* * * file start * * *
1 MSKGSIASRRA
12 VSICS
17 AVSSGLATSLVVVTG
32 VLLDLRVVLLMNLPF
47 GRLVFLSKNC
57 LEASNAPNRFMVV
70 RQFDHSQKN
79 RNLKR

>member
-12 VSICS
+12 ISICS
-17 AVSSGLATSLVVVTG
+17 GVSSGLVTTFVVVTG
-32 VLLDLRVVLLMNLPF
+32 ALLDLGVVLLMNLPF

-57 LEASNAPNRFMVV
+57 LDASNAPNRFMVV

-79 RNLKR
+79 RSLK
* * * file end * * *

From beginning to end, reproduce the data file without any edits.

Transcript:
1 MSKGSIASRRA
12 VSICS
17 AVSSGLATSLVVVTG
32 VLLDLRVVLLMNLPF
47 GRLVFLSKNC
57 LEASNAPNRFMVV
70 RQFDHSQKN
79 RNLKR

>member
-12 VSICS
+12 ISICS
-17 AVSSGLATSLVVVTG
+17 GVSSGLVTTFVVVTG
-32 VLLDLRVVLLMNLPF
+32 ALLDLGVVLLMNLPF

-57 LEASNAPNRFMVV
+57 LDASNAPNRFMVV

-79 RNLKR
+79 RSLK